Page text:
Friday, May 10, 2013


May 7, 2013

Matthew 20:16 says:"So the last shall be first, and the first last". How does this apply in the world of sailing and in particular Catalina Tuesdays?

Once again we had an awesome night with plenty of wind and from the Northwest this time. However there was an ominous fog bank obscuring Mile buoy. We finally decided on course 3 and gave the 27's a 2 minute head start. On this particular night we had 9 boats participating and most boats started on port with Pacific Spirit, Sailing Pair A Dice and Diver Down right on time at the line on starboard tack. Though Pair a Dice was following Pacific Spirit, it did not take Diver Down long to roll us to windward. For some reason pair a Dice was really bogging down and just couldn't get up to speed. As soon as we could clear Diver Down, we tacked over for clear air, once again further out than the port tack starters on a parallel course. We were noting our boat speed versus the wind we had and for some reason, we were about 0.3 knots slower than we should have been. This slowness bore itself out with every crossing: not once could we cross in front of any boat, every boat seemed to be going faster than us! Tacking on our normal lay line for the wharf rounding, we could not even round without another tack, consequently we were the last boat to round Wharf with all of the boats spread out in front of us. It was quite a sight seeing so many boats sailing wing on wing straight down wind. Even though we did close the gap a little, we never rolled a single boat downwind, even with our whisker pole extended to the max. It was quite a sight as we were closing in on Blacks to see Aeolian and Diver Down fighting it out for the lead. Finally we rounded Blacks as Aeolian crossed the line just ahead of Diver Down and Pair a Dice coming in DFL.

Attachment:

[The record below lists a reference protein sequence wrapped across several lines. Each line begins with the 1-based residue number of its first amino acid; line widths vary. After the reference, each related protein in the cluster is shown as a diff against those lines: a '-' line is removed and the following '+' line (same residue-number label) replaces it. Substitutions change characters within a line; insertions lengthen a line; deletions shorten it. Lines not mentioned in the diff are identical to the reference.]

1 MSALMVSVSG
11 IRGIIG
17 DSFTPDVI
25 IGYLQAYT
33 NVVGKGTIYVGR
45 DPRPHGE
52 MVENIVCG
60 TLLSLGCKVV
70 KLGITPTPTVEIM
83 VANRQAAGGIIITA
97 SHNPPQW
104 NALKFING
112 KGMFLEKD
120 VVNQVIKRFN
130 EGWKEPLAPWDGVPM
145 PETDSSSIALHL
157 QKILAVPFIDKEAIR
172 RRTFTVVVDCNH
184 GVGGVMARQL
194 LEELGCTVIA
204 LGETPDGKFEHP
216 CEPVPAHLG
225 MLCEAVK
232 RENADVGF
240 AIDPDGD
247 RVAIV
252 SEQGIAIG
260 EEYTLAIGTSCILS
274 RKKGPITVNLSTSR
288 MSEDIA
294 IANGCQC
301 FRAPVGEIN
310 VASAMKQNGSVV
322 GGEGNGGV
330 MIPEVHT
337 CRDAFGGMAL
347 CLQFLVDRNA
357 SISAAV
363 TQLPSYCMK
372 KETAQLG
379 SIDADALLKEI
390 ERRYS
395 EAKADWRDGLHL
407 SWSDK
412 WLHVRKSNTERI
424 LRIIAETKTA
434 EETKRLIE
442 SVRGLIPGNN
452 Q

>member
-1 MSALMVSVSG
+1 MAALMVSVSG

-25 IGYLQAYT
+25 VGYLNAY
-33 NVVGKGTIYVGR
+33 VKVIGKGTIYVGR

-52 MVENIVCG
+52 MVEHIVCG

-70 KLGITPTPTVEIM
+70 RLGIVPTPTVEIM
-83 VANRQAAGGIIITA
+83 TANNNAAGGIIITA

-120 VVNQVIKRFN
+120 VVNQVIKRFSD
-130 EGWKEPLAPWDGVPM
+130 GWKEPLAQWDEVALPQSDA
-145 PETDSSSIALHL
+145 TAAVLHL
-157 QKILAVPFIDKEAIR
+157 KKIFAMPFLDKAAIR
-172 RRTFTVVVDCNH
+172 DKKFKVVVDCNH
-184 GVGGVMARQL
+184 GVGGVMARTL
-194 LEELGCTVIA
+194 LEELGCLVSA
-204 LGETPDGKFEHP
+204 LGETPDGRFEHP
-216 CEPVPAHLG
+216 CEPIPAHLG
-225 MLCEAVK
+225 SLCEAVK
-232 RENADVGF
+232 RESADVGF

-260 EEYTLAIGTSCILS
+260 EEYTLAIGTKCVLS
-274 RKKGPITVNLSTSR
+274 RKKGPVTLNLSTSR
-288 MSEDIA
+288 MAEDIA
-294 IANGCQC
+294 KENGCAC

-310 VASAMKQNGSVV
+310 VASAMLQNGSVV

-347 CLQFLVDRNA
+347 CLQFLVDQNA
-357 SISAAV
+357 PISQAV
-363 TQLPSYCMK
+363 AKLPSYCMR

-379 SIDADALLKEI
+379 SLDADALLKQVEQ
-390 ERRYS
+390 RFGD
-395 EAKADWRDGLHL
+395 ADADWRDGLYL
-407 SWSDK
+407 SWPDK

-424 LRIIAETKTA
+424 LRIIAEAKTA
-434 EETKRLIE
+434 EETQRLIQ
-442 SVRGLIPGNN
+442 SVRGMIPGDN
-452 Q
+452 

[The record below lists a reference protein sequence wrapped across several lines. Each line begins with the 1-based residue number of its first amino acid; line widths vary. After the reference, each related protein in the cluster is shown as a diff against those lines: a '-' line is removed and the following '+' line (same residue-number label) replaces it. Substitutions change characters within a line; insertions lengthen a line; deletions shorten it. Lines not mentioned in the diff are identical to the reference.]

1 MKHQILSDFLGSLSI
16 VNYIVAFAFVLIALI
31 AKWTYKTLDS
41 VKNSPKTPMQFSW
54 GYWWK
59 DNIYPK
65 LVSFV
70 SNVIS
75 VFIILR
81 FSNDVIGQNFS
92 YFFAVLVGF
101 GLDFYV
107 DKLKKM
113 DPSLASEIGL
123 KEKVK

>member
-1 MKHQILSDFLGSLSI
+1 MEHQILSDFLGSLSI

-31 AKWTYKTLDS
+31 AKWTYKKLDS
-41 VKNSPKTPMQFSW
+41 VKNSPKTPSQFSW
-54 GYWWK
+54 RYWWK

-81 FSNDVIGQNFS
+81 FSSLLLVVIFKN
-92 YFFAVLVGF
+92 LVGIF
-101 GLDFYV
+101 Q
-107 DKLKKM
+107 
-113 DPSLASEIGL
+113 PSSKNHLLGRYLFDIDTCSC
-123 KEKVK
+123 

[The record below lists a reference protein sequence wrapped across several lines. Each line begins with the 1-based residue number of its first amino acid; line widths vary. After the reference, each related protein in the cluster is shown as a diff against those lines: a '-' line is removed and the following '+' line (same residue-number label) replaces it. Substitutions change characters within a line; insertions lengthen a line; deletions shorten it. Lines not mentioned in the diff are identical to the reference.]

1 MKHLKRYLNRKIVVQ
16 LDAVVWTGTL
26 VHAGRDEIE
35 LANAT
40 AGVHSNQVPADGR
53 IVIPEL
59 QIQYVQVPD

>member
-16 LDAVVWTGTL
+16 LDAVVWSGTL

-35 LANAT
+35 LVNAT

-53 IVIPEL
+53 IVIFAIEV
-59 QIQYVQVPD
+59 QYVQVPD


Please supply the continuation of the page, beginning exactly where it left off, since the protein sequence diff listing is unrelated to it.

I am not much of a Biblical scholar, but I guess Mathew 20:16 offers some validity. In past years, Aeolian has routinely placed poorly in our Tuesday night races, but they seem to be the boat to beat this year. Sailing Pair A Dice has done very well in the past, but came in DFL on this night.

As we were motoring in the harbor, I glanced over the stern and saw something large and brown streaming behind the boat KELP! I put the boat in reverse and when the kelp passed by the prop, it nearly stalled the engine.



I frequently tell people: "If you are sailing with a dirty bottom, you are not racing, you are day sailing". Nothing against day sailing, it is very fun, but if you are racing, a clean bottom is essential. I go to great lengths to keep the bottom of my boat clean. Before many Yacht Club races, you always see the big boats backing down to clear the kelp and some boats even have windows in the hull to be able to see if the is kelp hung up anywhere. How is it that kelp or a dirty bottom can slow a boat down so much? Consider the importance of laminar flow over the bottom of the boat, versus the turbulence caused by scum or bulbs of kelp. In order for the keel and rudder to provide the lift they normally do, the less turbulence the better the lift. With all of the turbulence from the kelp, we were unable to round Wharf on our normal lay line. I propose it is much more than the drag of the kelp, it is the destruction of the lift normally provided by keel and rudder. I would guess that we would have been better dragging a bucket in the water behind the boat, than having the kelp preventing the laminar flow on the bottom foils.

There are many facets to winning sailboat races. Boat preparation, steady hand on the helm, a crew that can handle the sails efficiently, ability to read the wind and proper tactics. After this night, I found that a clean, unobstructed bottom is more crucial than anything else.

Hope to see you next Tuesday.


Barry Keeler

Sailing Pair A Dice






No comments:

Post a Comment